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Amy Lou Jenkins is the award-winning author of Every Natural Fact: Five Seasons of Open-Air Parenting

"If you combined the lyricism of Annie Dillard, the vision of Aldo Leopold, and the gentle but tough-minded optimism of Frank McCourt, you might come close to Amy Lou Jenkins.Tom Bissell author of The Father of All Things 

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Misplaced Modifiers and Bigger Breasts

by Amy Lou Jenkins


We all hate unwanted E-mails. I usually just delete them. One title stood out in the burdens of hyperbolic  congratulations and incredible offers:  " Attract Men With Bigger Breasts." I'm not particularly fond of men with bigger breasts, but I did a bit-o-grammar review to consider why this sentence read not just off-color, but funny.

Let's break this sentence apart and see what's wrong with it.

"Attract Men With Bigger Breasts"

Subject is an implied "You"
Verb is "attract"
The direct object is "men"
"With bigger breasts" is a prepositional phrase.

A prepositional phrase is made up of the preposition, its object and any associated adjectives or adverbs. A prepositional phrase can function as a noun, an adjective, or an adverb. The most common prepositions are "about," "above," "across," "after," "against," "along," "among," "around," "at," "before," "behind," "below," "beneath," "beside," "between," "beyond," "but," "by," "despite," "down," "during," "except," "for," "from," "in," "inside," "into," "like," "near," "of," "off," "on," "onto," "out," "outside," "over," "past," "since," "through," "throughout," "till," "to," "toward," "under," "underneath," "until," "up," "upon," "with," "within," and "without."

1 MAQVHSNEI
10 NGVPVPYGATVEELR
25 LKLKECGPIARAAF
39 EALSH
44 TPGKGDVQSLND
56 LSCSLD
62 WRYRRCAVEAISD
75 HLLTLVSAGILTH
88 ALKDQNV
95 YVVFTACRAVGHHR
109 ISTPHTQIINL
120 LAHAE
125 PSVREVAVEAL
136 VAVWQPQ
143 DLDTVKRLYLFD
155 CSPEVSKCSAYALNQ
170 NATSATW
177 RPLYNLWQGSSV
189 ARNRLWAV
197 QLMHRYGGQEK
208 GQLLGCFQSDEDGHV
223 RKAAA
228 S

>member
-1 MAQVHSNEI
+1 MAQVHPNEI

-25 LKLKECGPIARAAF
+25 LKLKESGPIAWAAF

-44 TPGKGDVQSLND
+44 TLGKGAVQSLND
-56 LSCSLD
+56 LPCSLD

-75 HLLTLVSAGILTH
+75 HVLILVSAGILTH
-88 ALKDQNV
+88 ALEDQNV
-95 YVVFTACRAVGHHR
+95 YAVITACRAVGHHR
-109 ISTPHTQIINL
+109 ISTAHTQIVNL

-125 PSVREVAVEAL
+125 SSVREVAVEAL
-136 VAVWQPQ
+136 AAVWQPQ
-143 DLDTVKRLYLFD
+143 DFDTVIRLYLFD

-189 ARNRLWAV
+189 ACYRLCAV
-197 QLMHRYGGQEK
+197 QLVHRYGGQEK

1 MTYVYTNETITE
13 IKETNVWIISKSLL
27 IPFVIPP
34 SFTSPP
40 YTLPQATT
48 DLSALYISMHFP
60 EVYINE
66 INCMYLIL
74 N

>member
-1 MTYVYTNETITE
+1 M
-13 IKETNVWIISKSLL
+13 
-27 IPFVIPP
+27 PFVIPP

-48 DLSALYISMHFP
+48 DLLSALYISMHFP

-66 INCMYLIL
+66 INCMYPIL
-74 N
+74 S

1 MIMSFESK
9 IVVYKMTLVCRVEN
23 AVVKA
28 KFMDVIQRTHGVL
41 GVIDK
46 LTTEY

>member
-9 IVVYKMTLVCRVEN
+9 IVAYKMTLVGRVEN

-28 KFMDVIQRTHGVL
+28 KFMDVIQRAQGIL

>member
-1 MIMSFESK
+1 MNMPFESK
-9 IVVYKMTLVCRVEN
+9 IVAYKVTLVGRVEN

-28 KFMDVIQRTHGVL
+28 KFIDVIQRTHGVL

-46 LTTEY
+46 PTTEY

In this sentence, the preposition "with" introduces the noun phrase "bigger breasts." The prepositional phrase's ("with bigger breasts") function is not clear.

Is "with bigger breasts" an adjective prepositional phase describing "men"?

Is "with bigger breasts" it an adverb describing (modifier) how to attract men? If so, it's describing an act where the subject is not just far away in the sentence it's not even in the sentence-You is implied. We all know that we have to keep modifiers close to the thing they are modifying.

Even worse than the misplaced modifier, I'm married. I don't need to attract more men-no matter how big their breasts are.

More examples of awkward modifiers.

For those who are married and don't know it, spouses are invited.

I can knit with two colors of yarn when twisted.

Hanging on the wall in a new frame, she loved the portrait.

Smothered in gravy, I enjoyed the potatoes.


Remember to keep your friends close, and your modifiers closer.

A version of this article was published in an AO newsletter in 2006


Amy Lou Jenkins is a writer, speaker, and educator from Wisconsin.   Every Natural Fact; Five Seasons of Open-Air Parenting now available for purchase from your local bookstore,  Amazon, and other booksellers. 

"Wisconsin's wild areas become the world in extraordinary debut.  Amy Lou Jenkins' Every Natural Fact is nothing less than sensational." By Pamela Miller, Minneapolis Star Tribune

Amy Lou also writes a Green Living column. 

This article is available for reprint, if this resource box is included with hyperlinks intact. Notify Amy Lou through her contact page.